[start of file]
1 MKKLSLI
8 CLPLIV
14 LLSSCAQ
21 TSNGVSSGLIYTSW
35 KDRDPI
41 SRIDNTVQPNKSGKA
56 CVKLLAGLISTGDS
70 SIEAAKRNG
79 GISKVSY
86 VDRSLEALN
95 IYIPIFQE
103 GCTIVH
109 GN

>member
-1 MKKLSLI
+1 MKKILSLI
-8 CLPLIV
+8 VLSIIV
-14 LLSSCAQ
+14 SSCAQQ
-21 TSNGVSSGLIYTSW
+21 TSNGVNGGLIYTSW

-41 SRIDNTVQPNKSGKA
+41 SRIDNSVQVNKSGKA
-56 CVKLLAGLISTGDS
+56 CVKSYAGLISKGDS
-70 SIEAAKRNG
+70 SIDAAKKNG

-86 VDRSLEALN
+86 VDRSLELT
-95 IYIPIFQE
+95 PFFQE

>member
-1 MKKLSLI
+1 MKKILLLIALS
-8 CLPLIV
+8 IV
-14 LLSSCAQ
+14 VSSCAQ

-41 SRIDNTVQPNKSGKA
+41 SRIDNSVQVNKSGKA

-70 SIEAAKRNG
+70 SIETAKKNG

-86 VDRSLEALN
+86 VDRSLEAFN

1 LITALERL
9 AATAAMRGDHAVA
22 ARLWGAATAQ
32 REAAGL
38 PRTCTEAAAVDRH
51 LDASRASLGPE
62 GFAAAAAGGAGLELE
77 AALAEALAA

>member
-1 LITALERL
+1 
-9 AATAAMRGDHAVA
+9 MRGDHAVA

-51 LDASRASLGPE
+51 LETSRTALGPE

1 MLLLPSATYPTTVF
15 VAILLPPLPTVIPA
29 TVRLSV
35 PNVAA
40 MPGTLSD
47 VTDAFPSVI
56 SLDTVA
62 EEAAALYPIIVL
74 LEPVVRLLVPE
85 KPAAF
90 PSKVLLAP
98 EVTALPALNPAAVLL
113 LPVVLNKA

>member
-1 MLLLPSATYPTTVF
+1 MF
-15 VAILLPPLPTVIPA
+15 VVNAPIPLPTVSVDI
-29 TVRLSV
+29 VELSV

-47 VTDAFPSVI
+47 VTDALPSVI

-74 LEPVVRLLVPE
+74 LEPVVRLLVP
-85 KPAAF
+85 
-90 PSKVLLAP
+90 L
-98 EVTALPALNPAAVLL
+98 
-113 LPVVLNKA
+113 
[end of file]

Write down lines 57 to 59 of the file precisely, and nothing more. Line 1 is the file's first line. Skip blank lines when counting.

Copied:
-9 AATAAMRGDHAVA
+9 MRGDHAVA

-51 LDASRASLGPE